We work hard to protect and conserve the destinations we visit around the world and the fragile Arctic ecosystem is no exception. In protecting the Arctic and instilling a sense of environmental stewardship in our clients, we employ a range of successful methods and initiatives.
We firmly believe that by offsetting the average CO2 emissions for each trip, we can help combat the effects of global climate change in the Arctic. As a result, we are the only travel company to offset the carbon emissions generated by your polar trip at our own expense and we also automatically offset the carbon emissions of flights booked through us for polar voyages. The funds generated from this initiative go directly into Rainforest Concern’s new Rainforest4Climate programme, helping reforest tropical rainforest habitats in South America.
Our Arctic ships are smaller, less imposing on the Arctic landscape than the bigger 'cruise' ships. Group landings by zodiacs are more easily managed and a personalised ratio of leaders to passengers provides an added value experience. Your onboard natural history experts, through guided walks and evening talks, reveal the wonders of Artic scenery and wildlife and introduce some of the local and global conservation issues which this fragile habitat faces.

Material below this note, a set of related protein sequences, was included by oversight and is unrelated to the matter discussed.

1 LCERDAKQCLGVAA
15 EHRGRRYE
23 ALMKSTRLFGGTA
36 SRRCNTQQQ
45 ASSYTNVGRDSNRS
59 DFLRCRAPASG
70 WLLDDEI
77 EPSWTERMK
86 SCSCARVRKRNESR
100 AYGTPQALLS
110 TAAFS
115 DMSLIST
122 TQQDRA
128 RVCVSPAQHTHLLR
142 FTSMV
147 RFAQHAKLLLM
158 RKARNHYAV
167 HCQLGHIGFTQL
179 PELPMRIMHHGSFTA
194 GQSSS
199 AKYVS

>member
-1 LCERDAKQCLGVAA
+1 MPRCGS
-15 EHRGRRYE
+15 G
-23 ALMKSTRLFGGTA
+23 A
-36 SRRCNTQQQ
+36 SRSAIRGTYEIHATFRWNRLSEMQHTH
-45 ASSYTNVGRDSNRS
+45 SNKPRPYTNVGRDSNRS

Our polar trips are made under full membership of the International Association of Antarctic Tour Operators (IAATO) and as such abide by their strict codes of conduct in both the Antarctic and the Arctic. Encounters with polar bears, walruses and whales are controlled by strict responsible codes of conduct.
Whilst on Svalbard, we actively help the fragile ecosystem there by participating in the ‘Clean up Svalbard’ programme. This interactive initiative has achieved a positive result in making tangible differences to the Arctic environment and its wildlife. Already, the ‘Clean up Svalbard’ programme has seen several thousand tons of rubbish being removed from the shores of the archipelago.
Whilst on these trips, your on board natural history experts, through guided walks and evening talks, reveal not only the wonders of the Arctic realm and its wildlife but also some of the conservation issues which this fragile habitat and its species face.